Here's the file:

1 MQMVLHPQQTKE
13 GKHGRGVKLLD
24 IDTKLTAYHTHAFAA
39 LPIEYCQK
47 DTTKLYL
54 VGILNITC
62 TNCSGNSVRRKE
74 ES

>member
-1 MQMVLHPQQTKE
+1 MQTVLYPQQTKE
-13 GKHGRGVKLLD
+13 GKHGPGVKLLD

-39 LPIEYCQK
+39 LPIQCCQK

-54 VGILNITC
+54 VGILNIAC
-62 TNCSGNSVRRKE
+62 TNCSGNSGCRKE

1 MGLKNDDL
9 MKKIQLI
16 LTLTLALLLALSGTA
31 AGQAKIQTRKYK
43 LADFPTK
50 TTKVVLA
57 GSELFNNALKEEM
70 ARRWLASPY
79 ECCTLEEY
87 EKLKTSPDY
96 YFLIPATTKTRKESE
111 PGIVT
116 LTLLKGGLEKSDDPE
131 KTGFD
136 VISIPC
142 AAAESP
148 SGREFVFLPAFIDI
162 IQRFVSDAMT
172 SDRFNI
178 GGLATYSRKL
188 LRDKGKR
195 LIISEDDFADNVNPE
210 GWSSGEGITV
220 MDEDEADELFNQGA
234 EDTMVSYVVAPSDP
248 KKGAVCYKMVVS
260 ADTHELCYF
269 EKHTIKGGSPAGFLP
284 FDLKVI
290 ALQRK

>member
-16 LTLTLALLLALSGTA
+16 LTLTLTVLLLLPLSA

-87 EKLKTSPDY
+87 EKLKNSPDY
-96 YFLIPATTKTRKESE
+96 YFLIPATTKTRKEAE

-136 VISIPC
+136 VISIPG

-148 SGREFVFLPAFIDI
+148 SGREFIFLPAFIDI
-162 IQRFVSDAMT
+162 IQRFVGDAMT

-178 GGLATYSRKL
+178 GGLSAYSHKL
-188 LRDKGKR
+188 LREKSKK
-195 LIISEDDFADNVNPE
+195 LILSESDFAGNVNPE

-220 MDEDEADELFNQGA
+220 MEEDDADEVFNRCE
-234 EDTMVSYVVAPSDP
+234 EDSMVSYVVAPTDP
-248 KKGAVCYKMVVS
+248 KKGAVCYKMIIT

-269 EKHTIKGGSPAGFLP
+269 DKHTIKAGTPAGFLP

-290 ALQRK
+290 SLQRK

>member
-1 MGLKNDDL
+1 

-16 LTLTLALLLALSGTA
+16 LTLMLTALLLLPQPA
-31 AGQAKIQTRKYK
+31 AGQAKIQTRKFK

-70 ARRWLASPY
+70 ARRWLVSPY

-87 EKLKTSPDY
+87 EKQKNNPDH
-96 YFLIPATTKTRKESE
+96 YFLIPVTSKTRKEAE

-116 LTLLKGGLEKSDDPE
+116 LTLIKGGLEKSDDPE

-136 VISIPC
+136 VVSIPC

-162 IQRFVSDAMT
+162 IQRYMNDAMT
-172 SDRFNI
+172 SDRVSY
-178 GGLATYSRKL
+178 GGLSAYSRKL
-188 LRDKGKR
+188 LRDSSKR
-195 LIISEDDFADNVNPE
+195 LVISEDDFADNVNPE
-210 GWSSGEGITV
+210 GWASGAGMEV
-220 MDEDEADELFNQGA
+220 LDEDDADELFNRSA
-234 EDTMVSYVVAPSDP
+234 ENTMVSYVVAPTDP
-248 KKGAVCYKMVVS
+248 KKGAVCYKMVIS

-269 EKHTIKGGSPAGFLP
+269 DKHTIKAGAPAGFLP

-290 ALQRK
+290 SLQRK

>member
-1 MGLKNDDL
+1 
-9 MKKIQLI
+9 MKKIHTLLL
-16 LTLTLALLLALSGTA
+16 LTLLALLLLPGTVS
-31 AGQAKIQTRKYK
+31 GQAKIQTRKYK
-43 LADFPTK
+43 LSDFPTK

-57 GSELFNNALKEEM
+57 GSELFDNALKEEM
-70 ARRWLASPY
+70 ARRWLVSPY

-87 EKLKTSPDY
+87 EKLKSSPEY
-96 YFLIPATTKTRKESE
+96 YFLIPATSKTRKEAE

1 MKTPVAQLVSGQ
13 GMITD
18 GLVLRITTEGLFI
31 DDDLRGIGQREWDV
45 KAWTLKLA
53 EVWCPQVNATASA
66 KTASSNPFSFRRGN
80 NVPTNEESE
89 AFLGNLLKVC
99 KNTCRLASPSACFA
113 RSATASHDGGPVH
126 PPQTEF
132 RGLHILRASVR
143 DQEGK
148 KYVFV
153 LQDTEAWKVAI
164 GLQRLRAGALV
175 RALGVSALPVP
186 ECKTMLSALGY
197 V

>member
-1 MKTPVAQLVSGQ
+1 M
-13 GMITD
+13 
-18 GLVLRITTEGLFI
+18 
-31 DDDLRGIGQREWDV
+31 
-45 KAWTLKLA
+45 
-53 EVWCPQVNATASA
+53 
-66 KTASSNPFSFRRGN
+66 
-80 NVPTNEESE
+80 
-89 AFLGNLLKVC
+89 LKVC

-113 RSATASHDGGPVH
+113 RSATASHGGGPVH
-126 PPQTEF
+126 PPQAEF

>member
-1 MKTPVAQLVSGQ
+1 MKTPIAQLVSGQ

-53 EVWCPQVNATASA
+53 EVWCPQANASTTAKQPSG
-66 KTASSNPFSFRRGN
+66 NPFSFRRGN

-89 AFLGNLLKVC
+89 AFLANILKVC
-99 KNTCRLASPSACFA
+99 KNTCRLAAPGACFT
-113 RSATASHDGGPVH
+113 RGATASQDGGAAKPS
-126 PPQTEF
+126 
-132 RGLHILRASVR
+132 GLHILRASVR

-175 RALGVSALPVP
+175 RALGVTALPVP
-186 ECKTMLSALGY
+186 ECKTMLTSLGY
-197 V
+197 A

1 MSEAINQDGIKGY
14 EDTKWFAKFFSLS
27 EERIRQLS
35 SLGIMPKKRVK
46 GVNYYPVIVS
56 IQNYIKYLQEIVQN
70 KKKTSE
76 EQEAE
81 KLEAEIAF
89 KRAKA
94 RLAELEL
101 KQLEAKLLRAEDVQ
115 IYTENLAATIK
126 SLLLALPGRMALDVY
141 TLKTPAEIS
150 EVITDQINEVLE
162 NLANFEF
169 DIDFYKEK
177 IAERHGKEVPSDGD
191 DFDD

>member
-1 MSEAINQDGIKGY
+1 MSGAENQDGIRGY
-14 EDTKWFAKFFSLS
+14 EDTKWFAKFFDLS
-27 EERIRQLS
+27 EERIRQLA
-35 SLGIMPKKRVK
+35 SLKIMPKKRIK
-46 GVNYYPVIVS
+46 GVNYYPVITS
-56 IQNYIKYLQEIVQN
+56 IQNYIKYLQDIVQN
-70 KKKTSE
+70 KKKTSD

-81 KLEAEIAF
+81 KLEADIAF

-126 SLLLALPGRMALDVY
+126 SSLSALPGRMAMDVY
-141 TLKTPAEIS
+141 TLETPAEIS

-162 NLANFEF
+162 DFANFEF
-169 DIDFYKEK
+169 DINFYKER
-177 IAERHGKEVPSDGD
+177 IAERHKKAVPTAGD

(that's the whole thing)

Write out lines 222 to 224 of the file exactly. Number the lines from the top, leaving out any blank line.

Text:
191 DFDD

>member
-1 MSEAINQDGIKGY